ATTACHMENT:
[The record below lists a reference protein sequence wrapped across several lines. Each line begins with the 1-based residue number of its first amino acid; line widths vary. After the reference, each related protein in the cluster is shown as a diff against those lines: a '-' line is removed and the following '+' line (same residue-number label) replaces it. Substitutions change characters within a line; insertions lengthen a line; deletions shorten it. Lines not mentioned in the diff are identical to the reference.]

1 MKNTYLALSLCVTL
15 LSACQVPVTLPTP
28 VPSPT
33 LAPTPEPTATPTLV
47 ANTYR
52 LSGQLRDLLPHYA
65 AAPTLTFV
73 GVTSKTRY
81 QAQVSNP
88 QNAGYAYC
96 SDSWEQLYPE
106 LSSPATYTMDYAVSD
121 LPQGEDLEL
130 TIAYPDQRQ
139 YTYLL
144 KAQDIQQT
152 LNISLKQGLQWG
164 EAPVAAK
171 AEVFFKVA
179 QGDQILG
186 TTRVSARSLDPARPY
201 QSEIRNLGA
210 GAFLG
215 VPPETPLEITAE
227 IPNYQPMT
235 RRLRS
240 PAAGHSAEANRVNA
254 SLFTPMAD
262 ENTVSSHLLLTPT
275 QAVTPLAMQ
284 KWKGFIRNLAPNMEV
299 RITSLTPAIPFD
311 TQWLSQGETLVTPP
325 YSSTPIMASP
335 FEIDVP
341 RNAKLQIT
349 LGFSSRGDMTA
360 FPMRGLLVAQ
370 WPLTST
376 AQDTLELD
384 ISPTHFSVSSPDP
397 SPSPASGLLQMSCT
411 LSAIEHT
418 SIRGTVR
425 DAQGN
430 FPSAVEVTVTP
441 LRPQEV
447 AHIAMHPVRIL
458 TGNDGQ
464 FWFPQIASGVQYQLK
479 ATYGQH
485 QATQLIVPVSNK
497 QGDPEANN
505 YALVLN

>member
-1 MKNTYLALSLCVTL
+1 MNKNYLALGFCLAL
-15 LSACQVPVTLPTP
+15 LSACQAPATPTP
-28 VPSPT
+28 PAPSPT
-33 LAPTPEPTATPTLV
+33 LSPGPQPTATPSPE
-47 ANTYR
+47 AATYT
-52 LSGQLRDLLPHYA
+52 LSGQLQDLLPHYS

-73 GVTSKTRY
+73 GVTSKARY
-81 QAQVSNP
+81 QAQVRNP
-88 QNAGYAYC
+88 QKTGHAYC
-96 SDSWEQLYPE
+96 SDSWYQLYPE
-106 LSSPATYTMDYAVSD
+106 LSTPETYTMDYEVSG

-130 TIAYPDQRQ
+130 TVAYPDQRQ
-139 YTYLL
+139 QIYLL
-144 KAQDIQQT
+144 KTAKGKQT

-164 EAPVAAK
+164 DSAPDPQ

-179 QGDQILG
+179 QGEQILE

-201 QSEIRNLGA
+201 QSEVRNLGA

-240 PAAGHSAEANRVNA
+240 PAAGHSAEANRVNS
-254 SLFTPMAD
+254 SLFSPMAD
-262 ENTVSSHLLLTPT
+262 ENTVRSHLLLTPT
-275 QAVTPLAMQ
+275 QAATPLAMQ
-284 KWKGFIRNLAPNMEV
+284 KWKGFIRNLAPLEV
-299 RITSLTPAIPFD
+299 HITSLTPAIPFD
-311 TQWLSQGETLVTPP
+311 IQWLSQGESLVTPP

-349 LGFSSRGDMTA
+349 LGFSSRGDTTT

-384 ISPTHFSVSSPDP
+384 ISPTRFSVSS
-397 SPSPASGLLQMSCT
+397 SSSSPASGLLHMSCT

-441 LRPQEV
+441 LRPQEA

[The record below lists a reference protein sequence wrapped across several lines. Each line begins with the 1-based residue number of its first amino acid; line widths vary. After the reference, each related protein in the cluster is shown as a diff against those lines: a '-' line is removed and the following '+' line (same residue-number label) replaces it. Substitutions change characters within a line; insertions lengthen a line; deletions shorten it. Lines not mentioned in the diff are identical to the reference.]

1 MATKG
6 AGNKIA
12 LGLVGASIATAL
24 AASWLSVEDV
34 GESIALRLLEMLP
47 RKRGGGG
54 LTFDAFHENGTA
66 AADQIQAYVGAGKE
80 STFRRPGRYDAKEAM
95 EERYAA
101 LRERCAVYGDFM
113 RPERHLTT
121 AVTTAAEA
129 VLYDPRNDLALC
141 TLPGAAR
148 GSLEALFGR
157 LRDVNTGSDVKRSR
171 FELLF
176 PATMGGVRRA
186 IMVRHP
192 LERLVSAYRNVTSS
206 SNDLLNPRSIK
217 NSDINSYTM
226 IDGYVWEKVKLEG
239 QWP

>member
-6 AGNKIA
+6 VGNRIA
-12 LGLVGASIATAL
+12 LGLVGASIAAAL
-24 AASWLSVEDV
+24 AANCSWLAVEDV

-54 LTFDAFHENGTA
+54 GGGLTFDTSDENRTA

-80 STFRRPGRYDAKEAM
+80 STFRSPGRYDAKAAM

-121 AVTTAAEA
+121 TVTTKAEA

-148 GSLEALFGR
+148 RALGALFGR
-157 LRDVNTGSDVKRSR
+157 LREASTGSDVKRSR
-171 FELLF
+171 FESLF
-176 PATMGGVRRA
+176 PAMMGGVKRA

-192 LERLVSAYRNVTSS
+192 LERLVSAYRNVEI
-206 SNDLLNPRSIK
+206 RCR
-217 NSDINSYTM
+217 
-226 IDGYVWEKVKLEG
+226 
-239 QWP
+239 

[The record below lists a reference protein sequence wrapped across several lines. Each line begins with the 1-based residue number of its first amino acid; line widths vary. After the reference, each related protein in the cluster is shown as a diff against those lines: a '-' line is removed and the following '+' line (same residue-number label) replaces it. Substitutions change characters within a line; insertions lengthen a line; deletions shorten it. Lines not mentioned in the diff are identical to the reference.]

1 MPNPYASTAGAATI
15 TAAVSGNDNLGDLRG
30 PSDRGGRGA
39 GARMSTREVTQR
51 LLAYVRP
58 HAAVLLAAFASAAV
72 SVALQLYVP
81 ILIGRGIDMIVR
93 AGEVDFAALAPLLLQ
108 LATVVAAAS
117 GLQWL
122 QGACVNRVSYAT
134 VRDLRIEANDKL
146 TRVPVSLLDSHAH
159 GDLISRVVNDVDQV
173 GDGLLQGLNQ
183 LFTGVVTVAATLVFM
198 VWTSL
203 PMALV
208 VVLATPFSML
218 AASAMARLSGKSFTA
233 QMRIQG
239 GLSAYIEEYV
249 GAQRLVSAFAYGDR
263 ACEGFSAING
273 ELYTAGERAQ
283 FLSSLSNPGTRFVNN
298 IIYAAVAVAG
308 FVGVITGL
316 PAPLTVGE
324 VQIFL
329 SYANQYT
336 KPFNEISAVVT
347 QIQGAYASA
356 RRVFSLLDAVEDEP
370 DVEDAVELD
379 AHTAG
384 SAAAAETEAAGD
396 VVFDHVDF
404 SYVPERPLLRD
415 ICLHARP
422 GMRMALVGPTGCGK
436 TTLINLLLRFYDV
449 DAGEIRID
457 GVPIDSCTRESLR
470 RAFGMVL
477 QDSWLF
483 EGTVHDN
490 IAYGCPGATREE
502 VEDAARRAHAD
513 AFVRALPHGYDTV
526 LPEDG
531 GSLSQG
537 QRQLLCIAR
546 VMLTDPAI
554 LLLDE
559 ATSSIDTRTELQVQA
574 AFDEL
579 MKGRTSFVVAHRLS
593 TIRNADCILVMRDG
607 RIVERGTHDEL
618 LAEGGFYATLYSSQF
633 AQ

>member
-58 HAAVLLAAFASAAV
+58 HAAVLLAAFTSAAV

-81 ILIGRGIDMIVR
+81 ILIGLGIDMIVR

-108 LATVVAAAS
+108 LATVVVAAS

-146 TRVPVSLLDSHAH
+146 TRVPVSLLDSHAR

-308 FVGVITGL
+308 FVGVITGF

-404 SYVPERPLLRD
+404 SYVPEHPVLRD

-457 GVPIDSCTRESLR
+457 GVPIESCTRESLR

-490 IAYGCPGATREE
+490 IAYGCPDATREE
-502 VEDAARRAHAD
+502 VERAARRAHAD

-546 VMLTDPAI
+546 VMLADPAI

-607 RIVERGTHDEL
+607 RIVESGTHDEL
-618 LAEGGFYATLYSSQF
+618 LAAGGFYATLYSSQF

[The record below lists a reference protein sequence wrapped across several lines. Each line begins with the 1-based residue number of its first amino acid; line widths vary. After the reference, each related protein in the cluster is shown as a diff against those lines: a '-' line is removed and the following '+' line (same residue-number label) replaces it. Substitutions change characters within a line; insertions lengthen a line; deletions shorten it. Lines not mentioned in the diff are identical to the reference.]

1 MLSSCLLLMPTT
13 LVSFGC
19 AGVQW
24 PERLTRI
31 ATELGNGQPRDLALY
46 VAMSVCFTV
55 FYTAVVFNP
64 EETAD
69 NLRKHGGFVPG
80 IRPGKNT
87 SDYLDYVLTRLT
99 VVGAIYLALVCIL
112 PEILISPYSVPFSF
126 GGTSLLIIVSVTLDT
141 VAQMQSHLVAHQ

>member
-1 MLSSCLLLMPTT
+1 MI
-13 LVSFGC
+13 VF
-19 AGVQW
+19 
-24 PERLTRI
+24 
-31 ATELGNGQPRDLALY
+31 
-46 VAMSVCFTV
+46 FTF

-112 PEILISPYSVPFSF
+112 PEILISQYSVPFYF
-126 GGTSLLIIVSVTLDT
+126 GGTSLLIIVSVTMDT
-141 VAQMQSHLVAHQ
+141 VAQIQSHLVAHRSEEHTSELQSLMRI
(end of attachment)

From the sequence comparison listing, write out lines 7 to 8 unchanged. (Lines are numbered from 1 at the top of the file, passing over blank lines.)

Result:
52 LSGQLRDLLPHYA
65 AAPTLTFV